History's Greatest Heist

The Looting of Russia by the Bolsheviks

Sean McMeekin

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December 16, 2008
336 pages, 6 1/8 x 9 1/4
11 b/w illus in gallery
ISBN: 9780300135589
Cloth

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How Lenin’s regime turned Russia’s priceless cultural patrimony into armored cars, trains, planes, and machine guns

Historians have never resolved a central mystery of the Russian Revolution: How did the Bolsheviks, despite facing a world of enemies and leaving nothing but economic ruin in their path, manage to stay in power through five long years of civil war?  In this penetrating book, Sean McMeekin draws on previously undiscovered materials from the Soviet Ministry of Finance and other European and American archives to expose some of the darkest secrets of Russia’s early days of communism. Building on one archival revelation after another, the author reveals how the Bolsheviks financed their aggression through astonishingly extensive thievery. Their looting included everything from the cash savings of private citizens to gold, silver, diamonds, jewelry, icons, antiques, and artwork.

By tracking illicit Soviet financial transactions across Europe, McMeekin shows how Lenin’s regime accomplished history’s greatest heist between 1917 and 1922 and turned centuries of accumulated wealth into the sinews of class war. McMeekin also names names, introducing for the first time the compliant bankers, lawyers, and middlemen who, for a price, helped the Bolsheviks launder their loot, impoverish Russia, and impose their brutal will on millions.

Sean McMeekin is assistant professor of international relations, Bilkent University, Ankara, Turkey. He is the author of The Red Millionaire: A Political Biography of Willy Münzenberg, Moscow’s Secret Propaganda Tsar in the West, published by Yale University Press. He lives in Ankara.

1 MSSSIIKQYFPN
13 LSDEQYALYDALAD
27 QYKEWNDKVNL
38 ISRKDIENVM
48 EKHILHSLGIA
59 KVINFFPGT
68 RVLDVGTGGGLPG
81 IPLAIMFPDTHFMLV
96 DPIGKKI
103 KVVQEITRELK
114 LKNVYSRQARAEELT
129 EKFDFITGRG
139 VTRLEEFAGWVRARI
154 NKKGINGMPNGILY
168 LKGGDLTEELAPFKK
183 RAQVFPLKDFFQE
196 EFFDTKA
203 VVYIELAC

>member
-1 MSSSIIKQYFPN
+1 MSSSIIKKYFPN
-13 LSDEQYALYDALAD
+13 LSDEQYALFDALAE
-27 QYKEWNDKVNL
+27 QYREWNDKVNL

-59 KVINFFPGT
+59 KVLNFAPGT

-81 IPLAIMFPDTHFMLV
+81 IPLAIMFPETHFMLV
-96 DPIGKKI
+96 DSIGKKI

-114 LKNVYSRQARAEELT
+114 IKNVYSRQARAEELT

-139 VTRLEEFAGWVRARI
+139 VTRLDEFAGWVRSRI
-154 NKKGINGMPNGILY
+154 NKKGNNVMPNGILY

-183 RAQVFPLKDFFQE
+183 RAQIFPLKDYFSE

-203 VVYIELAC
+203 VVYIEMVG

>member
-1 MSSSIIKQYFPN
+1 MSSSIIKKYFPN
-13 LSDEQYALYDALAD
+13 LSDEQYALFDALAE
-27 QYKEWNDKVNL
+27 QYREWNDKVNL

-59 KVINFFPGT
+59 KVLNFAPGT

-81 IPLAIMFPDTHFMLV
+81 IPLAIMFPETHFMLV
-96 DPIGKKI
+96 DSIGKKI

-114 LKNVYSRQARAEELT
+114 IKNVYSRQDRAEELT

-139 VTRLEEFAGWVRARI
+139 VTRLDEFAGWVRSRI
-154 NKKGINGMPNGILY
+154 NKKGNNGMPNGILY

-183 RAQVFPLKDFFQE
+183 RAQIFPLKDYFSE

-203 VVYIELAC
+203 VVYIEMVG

"McMeekin’s prodigious research uncovers what may be called the financial history of the Bolshevik revolution. It is quite a remarkable book.”—Richard Pipes, author of Russian Conservatism and Its Critics
 

"Sean McMeekin has many talents: he can count, and he can handle sources in many languages; he also writes with great fluency. Here he takes on a guessed-at, but never really documented, subject: how the Bolsheviks stole Russian gold, sold it through silly-clever bankers in Sweden, and used it to buy even weaponry from their opponents. It is an extraordinary story, scholarship at its best."—Norman Stone

"This book . . . is a work of considerable scholarship and the fruit of much archival probing by a fine scholar of early Bolshevism—and much of it is fresh, exciting and overdue. . . . It has a contemporary relevance since it is the first study of illegal funding—or, as we would say today, sanctions busting—on a colossal scale."—The National Policy Institute

"In relating this morbidly fascinating tale of complicity between the Bolsheviks and their growing numbers of willing partners in the West, McMeekin trots out a large cast of shady Russian and Western characters and chronicles their transactions in painstaking detail. But he stays focused on his central thesis about how this allowed the Bolsheviks to prevail at the cost of the Russian people."—Andrew Nagorski, Truthdig

“… [a] valuable book.” - Maurice Earls, Irish Times

“This is a compelling story, and it is vividly and expertly told. McMeekin’s research is exceptionally wide-ranging … He not only tells good anecdotes, he makes sense of them … History’s Greatest Heist invites us to indict the revolutionary regime, yet it also helps us to understand it.” - Stephen Lovell, Times Literary Supplement

Received Honorable Mention for the 2010 Ed A. Hewett Book Prize, sponsored by the National Council for Eurasian and East European Research, and awarded by the Association for Slavic, East European, and Eurasian Studies.
The Red Millionaire
A Political Biography of Willy Münzenberg, Moscow’s Secret Propaganda Tsar in the West

Sean McMeekin

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